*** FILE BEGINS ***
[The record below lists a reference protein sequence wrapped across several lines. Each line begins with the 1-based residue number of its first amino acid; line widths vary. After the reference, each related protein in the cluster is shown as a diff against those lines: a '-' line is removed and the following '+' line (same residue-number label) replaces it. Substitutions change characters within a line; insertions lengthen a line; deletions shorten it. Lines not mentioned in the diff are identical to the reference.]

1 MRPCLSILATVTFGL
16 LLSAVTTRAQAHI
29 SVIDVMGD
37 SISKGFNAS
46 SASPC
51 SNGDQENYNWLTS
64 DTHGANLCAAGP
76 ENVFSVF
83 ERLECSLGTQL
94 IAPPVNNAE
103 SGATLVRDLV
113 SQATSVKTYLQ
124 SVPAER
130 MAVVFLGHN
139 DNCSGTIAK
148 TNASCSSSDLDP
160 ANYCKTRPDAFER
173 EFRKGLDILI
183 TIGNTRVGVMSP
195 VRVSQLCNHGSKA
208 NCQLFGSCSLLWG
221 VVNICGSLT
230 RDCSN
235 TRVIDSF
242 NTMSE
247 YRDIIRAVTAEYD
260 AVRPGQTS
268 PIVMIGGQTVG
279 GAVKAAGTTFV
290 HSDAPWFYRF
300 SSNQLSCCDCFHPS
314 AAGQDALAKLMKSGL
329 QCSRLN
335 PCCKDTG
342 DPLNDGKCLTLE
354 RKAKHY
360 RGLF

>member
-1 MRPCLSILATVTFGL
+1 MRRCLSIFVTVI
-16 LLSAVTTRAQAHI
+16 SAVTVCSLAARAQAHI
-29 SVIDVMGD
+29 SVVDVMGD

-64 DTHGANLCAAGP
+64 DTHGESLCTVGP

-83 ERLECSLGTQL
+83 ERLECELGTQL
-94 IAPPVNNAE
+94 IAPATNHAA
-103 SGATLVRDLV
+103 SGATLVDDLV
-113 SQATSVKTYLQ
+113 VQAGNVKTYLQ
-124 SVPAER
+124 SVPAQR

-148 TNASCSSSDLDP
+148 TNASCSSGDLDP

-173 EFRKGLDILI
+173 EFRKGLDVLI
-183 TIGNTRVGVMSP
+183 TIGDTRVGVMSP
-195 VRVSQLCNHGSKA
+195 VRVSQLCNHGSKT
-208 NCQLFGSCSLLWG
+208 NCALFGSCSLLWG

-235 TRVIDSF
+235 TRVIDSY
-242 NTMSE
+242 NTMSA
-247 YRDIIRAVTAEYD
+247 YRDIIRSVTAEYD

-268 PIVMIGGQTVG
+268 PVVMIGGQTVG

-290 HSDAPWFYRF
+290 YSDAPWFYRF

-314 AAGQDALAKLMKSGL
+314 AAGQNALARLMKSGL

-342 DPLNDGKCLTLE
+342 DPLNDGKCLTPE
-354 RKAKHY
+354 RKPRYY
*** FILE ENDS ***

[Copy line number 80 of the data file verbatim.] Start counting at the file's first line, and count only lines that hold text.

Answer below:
-342 DPLNDGKCLTLE